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A Backyard Rocker Sunday Afternoon
October 5, 2009 - Jim Price
Longtime listeners to my weekly Sunday night local music radio program on Rocky 104.9, “The Homegrown Rocker,” know that the program used to be called “The Backyard Rocker” on its previous radio dial address, the now-extinct Q94.
On Sunday afternoon, Oct. 3, I experienced a literal “Backyard Rocker” get-together near Greenwood, as a who’s who of Altoona musical talent converged on an informal backyard picnic and jam session hosted by Square One singer/guitarist Don Osborn. For almost five hours, the music was nonstop as a cavalcade of musicians literally played ‘musical chairs,’ stepping on and off the stage to perform alongside one another. The results were often jaw-droppingly good, as musical magic abounded from the various combinations of the assembled talent.
By my count, at least 15 different musicians partook in the festivities throughout the afternoon. I witnessed the fun and camaraderie as seasoned longtime local music veterans like Chuck Knepper and Tom Rhodes performed alongside relative newcomers like Don Osborn’s son, Sean Osborn, and Colton Fouse. Other participants during the course of the afternoon included Don Osborn, Allan Robison, Bill Hunter, Jim Colyer, Beau Saller, Mark Rossi, Bill Hocherl, and the band Issues (John McKelvey, Skip Fisher, Bob “Zorbo” Slovikosky and Nikki Lykens).
Because this was an informal jam session get-together and picnic, I left my notepad in the car and didn’t diagram the various breakdowns of performers on each song. But the musical variety was wide and colorful, as the musicians mixed it up on classic rock, blues and pop favorites. The songs ranged from improvisational workouts of Peter Green’s “Black Magic Woman” and Bob Dylan’s “All Along the Watchtower” to Crosby Stills Nash & Young’s “Ohio” and Stevie Ray Vaughan’s “Pride and Joy,” to Steely Dan’s “Pretzel Logic” and many more. The jam sessions took a brief breather midway through the afternoon as the band Issues, introducing new singer Nikki Lykens, performed a mini-set of their original songs.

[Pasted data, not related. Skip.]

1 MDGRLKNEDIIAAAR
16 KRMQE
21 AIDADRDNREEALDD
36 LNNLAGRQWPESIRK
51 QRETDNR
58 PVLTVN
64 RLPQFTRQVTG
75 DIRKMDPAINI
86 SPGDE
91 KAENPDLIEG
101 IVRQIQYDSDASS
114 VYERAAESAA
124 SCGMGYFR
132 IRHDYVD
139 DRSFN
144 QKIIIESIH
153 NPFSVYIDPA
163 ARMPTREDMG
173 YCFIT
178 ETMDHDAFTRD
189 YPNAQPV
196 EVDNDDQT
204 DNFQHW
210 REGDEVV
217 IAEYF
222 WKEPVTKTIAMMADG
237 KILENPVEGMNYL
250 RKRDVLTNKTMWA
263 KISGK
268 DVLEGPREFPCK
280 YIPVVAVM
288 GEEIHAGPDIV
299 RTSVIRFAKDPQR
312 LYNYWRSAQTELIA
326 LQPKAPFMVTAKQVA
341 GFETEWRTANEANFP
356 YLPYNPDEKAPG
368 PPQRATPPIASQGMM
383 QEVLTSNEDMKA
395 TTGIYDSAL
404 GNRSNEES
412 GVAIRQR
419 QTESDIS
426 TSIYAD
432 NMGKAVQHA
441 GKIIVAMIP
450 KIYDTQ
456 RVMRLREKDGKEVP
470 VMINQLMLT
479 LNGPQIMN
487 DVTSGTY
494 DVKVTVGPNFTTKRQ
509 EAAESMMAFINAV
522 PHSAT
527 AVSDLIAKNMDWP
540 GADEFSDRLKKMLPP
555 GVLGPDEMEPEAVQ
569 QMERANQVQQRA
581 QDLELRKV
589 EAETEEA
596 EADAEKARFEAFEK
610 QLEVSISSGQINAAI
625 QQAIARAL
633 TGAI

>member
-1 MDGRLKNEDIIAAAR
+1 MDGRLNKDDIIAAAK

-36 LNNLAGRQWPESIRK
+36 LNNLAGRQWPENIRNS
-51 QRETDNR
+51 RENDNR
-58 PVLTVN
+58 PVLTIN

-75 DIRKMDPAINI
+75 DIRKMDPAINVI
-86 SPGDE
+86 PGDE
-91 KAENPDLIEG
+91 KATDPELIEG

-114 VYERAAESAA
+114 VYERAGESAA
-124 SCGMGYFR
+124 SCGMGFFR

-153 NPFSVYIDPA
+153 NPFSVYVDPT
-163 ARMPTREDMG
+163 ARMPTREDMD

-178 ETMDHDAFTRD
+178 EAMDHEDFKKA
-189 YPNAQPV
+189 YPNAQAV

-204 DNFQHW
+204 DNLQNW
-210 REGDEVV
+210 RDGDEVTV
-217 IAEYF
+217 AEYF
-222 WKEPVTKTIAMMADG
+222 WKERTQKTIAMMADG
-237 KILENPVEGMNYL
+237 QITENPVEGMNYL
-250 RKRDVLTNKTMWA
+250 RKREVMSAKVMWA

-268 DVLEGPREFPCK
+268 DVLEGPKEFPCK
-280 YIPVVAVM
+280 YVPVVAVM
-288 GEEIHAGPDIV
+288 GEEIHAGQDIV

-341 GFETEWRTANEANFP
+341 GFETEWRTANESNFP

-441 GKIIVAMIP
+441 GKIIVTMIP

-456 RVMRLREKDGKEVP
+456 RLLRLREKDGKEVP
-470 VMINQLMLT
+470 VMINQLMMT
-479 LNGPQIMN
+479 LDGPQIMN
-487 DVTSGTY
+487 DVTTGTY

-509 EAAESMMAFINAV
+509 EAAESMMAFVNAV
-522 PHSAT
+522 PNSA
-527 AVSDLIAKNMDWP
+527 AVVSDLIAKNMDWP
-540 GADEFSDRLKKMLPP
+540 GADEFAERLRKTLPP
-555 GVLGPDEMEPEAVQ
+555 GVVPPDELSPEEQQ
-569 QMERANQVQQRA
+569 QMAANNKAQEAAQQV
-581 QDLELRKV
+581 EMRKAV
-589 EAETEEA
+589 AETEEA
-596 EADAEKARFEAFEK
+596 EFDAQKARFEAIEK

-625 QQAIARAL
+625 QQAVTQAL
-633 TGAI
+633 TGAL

The sun occasionally peaked through the clouds, and the temperature began to fall as evening arrived. Shortly after 7 p.m., the jam session and picnic came to a close, so the musicians could break down their gear and get home to their televisions in time for the Steelers’ 8 p.m. kickoff.
Several times as I witnessed the musical fireworks, I pondered if it would be possible for a jam session like this to happen in a more public setting, such as the Blair County Arts Festival or the Altoona First Festival; so larger audiences could discover and experience the vast wealth of musical talent we have here in our own backyard. But it also occurred to me that magical jam session occasions like these often are most effective when they happen naturally and spontaneously like this one; rather than scheduled, rehearsed and scripted. Trying to replicate a loose and fun occasion like this in a more formal setting would probably remove some of the improvisational magic and fun vibe, especially if a transient crowd of casual festival passers-by paid little or no attention to the performers.
So this impromptu jam session and get-together was probably best left to the friends and family members who showed up to take it all in. The true music fans who were there understood the special vibe that came together on this autumn Sunday afternoon.
Father and son; Don and Sean Osborn, performing at Sunday's jam session.